Garry ended his keynote with four things to think about:

  1. Is there a human need for reassurance or certainty?
  2. Is there a strong need for active input?
  3. Is there a need for flexibility or a high probability of change?
  4. Is there a usability gap?

Following this, James Touzel, head of digital and innovation partner at TLT, Sam Barton, head of customer experience at OpenMoney, and Mark Madden, digital transformation director at CGI joined Garry on stage in a panel hosted by our tech sector co-chair, Mark Robinson, insurance broker at Finch Insurance to discuss whether automation could be personal.

“The younger generation will be fine without talking to a human being”

James Touzel explains that TLT has introduced tech, while still ensuring their customer feels assured there is a ‘real person’ dealing with their requests.

“We’ve thought a lot about the balance between tech and humans. Tech allows us to provide efficiency for clients, but they still have the reassurance of picking up the phone and talking to us,” James explained.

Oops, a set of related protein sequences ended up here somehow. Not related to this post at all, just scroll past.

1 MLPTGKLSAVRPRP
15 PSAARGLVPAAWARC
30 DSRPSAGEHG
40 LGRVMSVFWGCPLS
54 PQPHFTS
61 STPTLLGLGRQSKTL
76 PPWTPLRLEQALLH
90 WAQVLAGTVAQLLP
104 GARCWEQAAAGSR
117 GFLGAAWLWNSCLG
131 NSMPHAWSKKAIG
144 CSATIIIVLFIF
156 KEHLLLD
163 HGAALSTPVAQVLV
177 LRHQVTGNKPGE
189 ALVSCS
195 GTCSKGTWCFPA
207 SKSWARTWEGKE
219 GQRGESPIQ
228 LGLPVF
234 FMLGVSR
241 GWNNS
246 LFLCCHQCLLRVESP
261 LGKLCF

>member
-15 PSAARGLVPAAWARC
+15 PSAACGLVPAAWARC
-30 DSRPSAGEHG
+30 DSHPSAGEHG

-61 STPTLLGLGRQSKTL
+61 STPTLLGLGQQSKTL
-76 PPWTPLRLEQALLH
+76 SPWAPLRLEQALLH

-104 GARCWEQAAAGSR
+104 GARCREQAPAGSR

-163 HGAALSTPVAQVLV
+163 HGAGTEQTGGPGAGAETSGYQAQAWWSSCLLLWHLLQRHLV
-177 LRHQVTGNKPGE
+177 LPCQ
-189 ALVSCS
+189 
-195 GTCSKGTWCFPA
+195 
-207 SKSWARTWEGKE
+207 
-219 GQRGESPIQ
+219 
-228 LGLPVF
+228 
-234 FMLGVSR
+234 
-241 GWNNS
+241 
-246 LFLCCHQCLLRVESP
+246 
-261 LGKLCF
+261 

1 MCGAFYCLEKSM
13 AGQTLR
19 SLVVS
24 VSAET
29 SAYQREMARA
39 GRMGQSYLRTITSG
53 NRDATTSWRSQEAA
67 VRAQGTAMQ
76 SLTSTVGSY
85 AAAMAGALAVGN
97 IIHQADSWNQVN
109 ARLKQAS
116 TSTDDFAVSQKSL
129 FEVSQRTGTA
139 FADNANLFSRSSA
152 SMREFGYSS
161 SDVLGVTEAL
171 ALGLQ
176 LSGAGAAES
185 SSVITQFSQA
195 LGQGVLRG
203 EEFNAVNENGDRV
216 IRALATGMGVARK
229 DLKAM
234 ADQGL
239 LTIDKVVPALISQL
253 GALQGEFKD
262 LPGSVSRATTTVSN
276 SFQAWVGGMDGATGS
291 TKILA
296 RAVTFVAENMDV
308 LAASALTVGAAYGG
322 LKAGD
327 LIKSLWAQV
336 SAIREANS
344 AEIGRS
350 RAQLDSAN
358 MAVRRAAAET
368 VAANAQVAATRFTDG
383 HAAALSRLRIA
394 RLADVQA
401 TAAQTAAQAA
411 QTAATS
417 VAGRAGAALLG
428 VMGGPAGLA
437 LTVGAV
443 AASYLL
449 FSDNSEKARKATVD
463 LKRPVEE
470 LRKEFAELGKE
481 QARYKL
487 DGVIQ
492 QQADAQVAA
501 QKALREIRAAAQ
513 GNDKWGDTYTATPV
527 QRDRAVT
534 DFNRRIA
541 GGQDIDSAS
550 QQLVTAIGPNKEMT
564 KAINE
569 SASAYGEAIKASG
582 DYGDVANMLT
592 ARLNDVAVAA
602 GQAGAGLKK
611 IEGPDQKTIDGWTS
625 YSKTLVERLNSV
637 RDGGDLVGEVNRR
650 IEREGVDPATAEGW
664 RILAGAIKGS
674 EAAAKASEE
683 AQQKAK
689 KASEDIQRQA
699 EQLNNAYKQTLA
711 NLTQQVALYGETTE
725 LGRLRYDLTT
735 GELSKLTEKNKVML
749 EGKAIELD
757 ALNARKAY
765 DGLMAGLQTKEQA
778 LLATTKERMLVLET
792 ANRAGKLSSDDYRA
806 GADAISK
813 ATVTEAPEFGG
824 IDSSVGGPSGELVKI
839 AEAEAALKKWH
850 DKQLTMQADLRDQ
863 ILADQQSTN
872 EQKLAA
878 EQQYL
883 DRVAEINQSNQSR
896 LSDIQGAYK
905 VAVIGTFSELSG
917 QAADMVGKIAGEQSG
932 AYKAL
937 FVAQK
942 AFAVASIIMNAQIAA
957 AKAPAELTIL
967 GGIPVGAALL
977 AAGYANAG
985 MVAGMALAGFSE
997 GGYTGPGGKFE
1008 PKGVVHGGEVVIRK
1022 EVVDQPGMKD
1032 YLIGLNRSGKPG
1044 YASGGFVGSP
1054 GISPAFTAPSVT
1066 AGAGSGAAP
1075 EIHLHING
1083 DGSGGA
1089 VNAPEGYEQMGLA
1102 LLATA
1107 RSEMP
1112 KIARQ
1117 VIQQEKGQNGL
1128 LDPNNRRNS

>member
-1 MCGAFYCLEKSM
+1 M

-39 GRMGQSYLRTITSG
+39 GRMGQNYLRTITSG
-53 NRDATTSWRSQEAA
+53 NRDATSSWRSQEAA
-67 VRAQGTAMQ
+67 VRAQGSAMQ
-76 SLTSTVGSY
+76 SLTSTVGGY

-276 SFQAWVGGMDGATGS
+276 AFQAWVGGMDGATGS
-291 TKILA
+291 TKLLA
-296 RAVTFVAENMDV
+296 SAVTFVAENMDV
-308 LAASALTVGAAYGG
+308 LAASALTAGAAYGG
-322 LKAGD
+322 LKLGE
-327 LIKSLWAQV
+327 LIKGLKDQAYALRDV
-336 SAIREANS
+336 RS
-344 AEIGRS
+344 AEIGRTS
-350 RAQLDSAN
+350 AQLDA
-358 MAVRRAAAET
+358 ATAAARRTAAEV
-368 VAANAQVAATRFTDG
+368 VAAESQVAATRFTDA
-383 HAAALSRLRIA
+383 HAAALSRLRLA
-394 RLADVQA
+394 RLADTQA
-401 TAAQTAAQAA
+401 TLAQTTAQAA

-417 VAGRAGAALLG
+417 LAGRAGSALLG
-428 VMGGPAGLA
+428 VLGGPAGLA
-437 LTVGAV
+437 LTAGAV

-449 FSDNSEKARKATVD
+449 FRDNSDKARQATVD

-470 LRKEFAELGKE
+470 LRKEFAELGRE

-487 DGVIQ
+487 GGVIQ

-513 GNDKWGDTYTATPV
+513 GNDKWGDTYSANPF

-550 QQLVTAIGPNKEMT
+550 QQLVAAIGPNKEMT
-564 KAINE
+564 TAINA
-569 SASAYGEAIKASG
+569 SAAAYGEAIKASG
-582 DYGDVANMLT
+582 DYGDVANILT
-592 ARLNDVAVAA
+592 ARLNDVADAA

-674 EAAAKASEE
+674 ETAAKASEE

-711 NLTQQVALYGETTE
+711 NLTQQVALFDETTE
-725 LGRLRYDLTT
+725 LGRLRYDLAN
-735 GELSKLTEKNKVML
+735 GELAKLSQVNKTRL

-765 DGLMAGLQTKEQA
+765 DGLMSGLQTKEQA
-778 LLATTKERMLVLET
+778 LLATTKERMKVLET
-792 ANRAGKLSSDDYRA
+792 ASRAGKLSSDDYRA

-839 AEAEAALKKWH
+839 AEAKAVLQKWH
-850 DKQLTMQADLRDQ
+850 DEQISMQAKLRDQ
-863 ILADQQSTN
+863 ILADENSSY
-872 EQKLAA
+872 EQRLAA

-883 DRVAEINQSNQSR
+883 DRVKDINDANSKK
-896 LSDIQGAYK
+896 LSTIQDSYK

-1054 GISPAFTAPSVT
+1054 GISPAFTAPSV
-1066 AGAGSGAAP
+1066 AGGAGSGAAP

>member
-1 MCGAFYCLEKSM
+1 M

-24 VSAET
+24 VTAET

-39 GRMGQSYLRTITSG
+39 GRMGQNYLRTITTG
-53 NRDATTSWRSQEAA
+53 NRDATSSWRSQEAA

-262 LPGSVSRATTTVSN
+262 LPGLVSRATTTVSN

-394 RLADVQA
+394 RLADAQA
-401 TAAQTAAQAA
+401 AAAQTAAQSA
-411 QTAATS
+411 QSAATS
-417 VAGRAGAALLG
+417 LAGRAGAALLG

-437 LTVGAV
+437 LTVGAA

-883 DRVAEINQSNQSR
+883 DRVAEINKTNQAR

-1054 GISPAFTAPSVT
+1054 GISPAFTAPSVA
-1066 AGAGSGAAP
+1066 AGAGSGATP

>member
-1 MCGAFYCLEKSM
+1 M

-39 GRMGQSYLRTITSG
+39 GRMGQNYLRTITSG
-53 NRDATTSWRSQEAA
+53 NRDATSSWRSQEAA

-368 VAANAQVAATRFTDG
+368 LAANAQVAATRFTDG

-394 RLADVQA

Sam Barton believes tech allows the consumer to make a more informed decision before speaking with them – saving them as a business and the consumer time: “For us, we have created a level of technology that allows our potential customers to make an informed decision before deciding if they actually want to speak with someone.

“The younger generation will be fine without talking to a human being, but four out of five of the older generation want the traditional telephone numbers, web chat or similar before making their final decision.”

Mark Madden believes tech takes away the grey areas that are often a struggle for employers: “With tech, it’s easier to report what was said with AI, but the human interaction “he said, she said” is a grey area. Technology is definitive, so for me that was of benefit in a recent dispute we had.”

How is technology shaking up the manufacturing industry?

The definitive nature of technology is creating worry among skilled workers in sectors such as manufacturing. Our Industry 4.0 panel, featuring David Moss, digital programme manager at Siemens R&D, Aine McTiernan, PwC scale north lead and Nikolay Mehandjiev, Professor of enterprise information systems, Alliance Manchester Business school and hosted by our chief executive Sam Booth discussed how technology is impacting the manufacturing sector.